However, private firms will have to spend money to protect themselves. They have no choice. The reputational risk is already high, and it will only become greater. If customers start to regard data security as a vital selling point, companies will have to spend what it takes to reassure them.
This is good news for those firms providing support in the area. A PricewaterhouseCoopers (PwC) report just over a year ago estimated that the global industry is already worth $60bn, with spending estimated to grow by at least 10% a year for the next five years.
PwC also notes the growing interest in the sector from big defence and technology players who are buying up security specialists, rather than set up in-house teams. For example, chipmaker Intel has bought antivirus company McAfee, while defence groups BAe and QinetiQ have also bought security firms.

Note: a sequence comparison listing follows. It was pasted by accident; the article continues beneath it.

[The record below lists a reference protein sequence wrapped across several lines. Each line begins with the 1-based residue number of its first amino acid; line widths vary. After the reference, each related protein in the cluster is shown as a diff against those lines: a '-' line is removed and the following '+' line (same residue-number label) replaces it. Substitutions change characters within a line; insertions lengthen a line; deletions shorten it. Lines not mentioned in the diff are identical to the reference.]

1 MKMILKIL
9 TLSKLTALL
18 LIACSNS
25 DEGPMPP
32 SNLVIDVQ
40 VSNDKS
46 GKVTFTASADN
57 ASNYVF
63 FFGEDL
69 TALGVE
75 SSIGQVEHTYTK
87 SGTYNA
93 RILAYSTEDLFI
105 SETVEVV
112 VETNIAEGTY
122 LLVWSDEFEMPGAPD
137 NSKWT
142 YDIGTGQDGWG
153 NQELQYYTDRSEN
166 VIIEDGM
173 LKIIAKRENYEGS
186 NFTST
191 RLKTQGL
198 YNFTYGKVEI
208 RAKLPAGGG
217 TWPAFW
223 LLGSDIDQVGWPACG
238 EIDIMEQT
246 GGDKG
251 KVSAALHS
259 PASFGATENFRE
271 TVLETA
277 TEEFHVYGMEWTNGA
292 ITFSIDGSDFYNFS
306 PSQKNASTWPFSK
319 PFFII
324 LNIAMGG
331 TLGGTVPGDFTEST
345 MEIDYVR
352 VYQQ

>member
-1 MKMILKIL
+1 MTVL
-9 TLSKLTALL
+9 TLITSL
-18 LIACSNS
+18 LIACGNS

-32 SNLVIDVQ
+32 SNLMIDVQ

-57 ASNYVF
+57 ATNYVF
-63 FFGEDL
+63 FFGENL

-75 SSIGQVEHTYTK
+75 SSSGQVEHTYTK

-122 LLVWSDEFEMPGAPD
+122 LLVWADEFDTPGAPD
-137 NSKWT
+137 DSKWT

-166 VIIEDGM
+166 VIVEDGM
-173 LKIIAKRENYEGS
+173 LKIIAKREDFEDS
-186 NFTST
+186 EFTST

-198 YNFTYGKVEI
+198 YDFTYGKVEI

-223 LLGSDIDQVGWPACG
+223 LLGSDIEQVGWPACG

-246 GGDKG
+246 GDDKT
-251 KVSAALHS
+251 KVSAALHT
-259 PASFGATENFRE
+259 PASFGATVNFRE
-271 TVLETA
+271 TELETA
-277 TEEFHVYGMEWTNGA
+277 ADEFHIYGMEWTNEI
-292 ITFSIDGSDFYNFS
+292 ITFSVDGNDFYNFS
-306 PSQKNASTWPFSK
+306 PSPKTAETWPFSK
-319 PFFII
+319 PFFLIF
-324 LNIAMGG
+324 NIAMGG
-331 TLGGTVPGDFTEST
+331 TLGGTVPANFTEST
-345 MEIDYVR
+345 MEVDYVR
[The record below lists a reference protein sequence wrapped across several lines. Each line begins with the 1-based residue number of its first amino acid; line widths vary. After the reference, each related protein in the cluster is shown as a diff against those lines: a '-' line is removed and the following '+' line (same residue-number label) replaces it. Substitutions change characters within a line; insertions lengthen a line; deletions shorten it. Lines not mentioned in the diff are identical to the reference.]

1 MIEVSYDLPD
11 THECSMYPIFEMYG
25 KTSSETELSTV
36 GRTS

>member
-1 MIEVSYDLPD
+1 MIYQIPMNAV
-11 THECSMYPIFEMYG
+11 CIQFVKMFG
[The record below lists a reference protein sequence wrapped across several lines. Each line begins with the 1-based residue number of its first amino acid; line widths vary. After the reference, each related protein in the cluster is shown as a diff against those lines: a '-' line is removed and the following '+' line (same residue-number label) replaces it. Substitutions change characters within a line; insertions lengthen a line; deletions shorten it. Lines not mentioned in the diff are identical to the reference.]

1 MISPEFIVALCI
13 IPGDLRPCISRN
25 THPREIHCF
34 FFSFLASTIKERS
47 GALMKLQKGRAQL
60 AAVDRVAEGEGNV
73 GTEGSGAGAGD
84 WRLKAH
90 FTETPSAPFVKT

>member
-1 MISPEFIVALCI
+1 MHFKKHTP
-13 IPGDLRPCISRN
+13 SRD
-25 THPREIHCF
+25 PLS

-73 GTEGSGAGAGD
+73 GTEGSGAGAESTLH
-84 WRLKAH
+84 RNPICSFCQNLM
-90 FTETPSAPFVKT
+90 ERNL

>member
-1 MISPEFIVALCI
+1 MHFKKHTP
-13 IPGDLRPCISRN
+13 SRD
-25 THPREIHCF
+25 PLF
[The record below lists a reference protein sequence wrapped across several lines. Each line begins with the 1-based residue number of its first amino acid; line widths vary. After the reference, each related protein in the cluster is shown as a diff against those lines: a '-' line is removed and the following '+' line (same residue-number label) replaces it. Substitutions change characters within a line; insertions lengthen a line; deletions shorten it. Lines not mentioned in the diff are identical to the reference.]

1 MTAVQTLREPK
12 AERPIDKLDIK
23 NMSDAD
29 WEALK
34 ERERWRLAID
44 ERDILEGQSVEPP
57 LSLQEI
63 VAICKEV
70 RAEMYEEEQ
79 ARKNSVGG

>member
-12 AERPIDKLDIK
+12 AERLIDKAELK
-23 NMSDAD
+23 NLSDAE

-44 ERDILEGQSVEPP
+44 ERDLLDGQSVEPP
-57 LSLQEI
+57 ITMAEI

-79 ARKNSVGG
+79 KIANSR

This suggests that other companies in the sector are all potential targets, which should be good for share prices. One of the better value options is F5 Networks Inc (Nasdaq: FFIV). F5 provides support services to networked applications, including security. One of its flagship products is a next-generation firewall which, as well as blocking threats, monitors the application’s data at the same time.
F5 is set to launch a range of new products and upgrades in the next few months. These will further increase the protection its systems provide. The company also claims to be in the process of closing a number of deals with government bodies. It is also in talks with web-filtering company Websense (which blocks dodgy websites, essentially) about a strategic partnership.
Even without these deals, sales are already growing fast at 13% year-on-year. The firm also has a healthy return on equity of over 20%, and is debt-free, which should enable it to expand more quickly if it chooses. The price/earnings ratio of 17 times forward earnings is higher than the US average, but much cheaper than other firms in the sector. Given its strong growth prospects, it looks good value.
• This article is taken from the free investment email Money Morning.